There are many popular streaming video services that get lots of attention, including Apple’s television and movie rental and purchase services through iTunes, Amazon’s Instant Video, Hulu, and several others. But none are as popular, and account for as much prime time network traffic, as Netflix.
When you try to stream an episode of House of Cards from Netflix to your TV using your Comcast broadband Internet access, and the connection seems a little bumpy, do you curse under your breath at Netflix or Comcast? How did you pick?
Comcast and Netflix tell different versions of this story, and I’m sure each has a defensible position. But the “solution” they arrived at together seems to be a new business arrangement in which Netflix agreed to pay Comcast for network traffic handling that assures a better viewing experience for viewers. This particular arrangement seems to be more like a fee-based non-transit network peering arrangement than an expedited service arrangement. But either way, Netflix is paying the bill. At some point, I suspect Netflix customers will pay that bill.
Netflix CEO Reed Hastings does not sound like this was the approach he wanted. In a Netflix blog post on March 20th, Hastings said:
“Without strong net neutrality, big ISPs can demand potentially escalating fees for the interconnection required to deliver high quality service. The big ISPs can make these demands -- driving up costs and prices for everyone else -- because of their market position.” -- Netflix CEO Reed Hastings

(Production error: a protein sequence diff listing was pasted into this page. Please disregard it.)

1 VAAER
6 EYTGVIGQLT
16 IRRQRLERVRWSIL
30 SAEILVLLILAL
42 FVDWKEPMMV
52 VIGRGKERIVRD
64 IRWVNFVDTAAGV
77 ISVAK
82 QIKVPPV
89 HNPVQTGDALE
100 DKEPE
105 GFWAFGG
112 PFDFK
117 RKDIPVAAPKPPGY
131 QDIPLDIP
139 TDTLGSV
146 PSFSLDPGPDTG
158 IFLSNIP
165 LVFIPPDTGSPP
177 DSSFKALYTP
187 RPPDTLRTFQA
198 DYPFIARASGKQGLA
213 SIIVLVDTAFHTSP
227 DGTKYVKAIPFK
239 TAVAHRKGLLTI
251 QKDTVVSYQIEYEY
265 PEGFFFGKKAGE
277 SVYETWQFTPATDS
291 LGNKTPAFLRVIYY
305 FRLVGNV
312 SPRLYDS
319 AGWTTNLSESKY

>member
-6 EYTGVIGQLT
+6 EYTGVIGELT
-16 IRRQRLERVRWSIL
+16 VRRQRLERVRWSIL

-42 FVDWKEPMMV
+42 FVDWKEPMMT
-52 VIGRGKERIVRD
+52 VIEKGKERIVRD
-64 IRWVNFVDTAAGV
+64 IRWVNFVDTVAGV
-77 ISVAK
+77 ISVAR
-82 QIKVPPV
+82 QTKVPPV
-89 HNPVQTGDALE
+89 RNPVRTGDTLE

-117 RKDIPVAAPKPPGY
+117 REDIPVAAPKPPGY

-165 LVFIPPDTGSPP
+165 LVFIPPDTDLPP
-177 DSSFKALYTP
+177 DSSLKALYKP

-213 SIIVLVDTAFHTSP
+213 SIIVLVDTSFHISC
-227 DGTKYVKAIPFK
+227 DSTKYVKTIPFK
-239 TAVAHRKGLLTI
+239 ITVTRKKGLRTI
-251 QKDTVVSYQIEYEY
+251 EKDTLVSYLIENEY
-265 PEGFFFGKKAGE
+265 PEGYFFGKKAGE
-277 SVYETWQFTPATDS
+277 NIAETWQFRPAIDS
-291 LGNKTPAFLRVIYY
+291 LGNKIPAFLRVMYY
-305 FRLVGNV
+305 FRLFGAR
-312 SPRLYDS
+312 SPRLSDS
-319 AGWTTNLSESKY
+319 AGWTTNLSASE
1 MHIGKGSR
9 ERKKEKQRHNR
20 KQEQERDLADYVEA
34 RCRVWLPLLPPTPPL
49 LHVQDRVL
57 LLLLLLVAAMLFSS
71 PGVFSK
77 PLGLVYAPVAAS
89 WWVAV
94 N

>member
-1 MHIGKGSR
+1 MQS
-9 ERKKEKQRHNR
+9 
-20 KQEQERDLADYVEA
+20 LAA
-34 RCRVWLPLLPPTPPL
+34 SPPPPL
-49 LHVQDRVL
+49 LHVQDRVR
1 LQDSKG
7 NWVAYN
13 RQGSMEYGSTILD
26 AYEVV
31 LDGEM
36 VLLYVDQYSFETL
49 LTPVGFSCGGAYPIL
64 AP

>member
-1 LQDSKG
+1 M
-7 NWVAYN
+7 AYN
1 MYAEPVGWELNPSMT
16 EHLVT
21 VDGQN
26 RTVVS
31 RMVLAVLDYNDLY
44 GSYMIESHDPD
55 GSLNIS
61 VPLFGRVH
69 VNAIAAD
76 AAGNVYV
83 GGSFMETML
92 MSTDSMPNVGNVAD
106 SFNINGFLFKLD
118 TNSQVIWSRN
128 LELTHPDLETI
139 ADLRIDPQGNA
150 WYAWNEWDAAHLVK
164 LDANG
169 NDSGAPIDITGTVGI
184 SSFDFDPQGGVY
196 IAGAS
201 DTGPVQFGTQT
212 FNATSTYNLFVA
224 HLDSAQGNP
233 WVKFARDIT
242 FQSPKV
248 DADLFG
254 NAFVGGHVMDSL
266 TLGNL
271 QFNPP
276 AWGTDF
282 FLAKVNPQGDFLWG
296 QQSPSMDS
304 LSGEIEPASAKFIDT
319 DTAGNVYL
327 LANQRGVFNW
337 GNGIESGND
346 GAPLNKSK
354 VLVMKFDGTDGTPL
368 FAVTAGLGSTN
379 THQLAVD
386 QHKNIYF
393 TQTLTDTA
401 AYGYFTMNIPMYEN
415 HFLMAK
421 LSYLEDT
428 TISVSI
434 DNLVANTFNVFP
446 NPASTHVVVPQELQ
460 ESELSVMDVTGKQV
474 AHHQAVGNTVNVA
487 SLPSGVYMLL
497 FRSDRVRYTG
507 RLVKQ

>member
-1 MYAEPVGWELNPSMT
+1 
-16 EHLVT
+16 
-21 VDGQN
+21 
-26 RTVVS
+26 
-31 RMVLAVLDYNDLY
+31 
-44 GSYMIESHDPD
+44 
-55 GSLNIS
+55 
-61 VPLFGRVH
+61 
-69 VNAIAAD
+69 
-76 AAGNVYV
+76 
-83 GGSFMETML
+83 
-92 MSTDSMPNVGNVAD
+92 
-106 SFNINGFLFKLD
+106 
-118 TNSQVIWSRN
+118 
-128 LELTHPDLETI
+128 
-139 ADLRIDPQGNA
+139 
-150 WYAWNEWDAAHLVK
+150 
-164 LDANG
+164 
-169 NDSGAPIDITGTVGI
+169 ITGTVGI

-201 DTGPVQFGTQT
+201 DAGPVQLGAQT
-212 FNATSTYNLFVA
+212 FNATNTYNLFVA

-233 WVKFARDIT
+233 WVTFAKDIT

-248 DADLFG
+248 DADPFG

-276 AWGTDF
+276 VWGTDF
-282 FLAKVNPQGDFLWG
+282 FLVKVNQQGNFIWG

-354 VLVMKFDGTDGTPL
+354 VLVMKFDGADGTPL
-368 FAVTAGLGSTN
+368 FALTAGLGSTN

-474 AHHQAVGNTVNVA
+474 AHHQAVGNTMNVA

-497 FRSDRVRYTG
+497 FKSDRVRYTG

Quite recently, rumors have begun to appear that Apple is negotiating a different arrangement with Comcast, but in the same general space. Apple, according to these rumors, wants assured high performance for their video content on the Comcast network. Let's watch this space closely to see if we are witnessing the start of a trend.
Comcast is a corporation with capabilities to sell, and the current and changing legal and regulatory environment makes it possible for them to sell preferred access (whether through peering or traffic “management”) to video providers like Netflix (and maybe soon to Apple). They have a responsibility to their shareholders to try to maximize revenue. Comcast is not a villain. Comcast is a for-profit corporation.
The questions that I believe are worth considering are these: Is Net Neutrality hopelessly lost, and if so, what are the implications of life on the Internet in a post Net Neutrality world?
A hypothetical might help: What becomes of the young, upstart company with the fresh new idea and technology? How can they break into the streaming video market? If they can’t pay the top dollar that Netflix and Apple can pay, their service on the Comcast-Warner (probably not their real name!) network might not look so good. Netflix and Apple will pay for fast access to your TV, and the upstart company will look slow by comparison and as a result their business will probably have a hard time succeeding. You might argue that that’s how capitalism works, but I’d argue that a level playing field is a key to preserving a healthy environment that benefits us all. Without it, we all may miss out on the advantages of competition and innovation.
Time for you to weigh in
Is Net Neutrality an important protection? If so, how should we maintain Net Neutrality while recognizing the legitimate business interests of broadband providers? Are broadband providers "information service providers" or "telecommunications carriers?" It turns out that the distinction matters for this debate.
If there are more development, or if this subject turns out to be interesting to enough of the RapidGroove readers, there may be a Part 3 at some point.
Thanks for reading! A blog works best with active participation. If you enjoy this blog, please give it a +1 and leave a comment. Share it on Twitter, Google+, or Facebook. More readers will drive more discussion.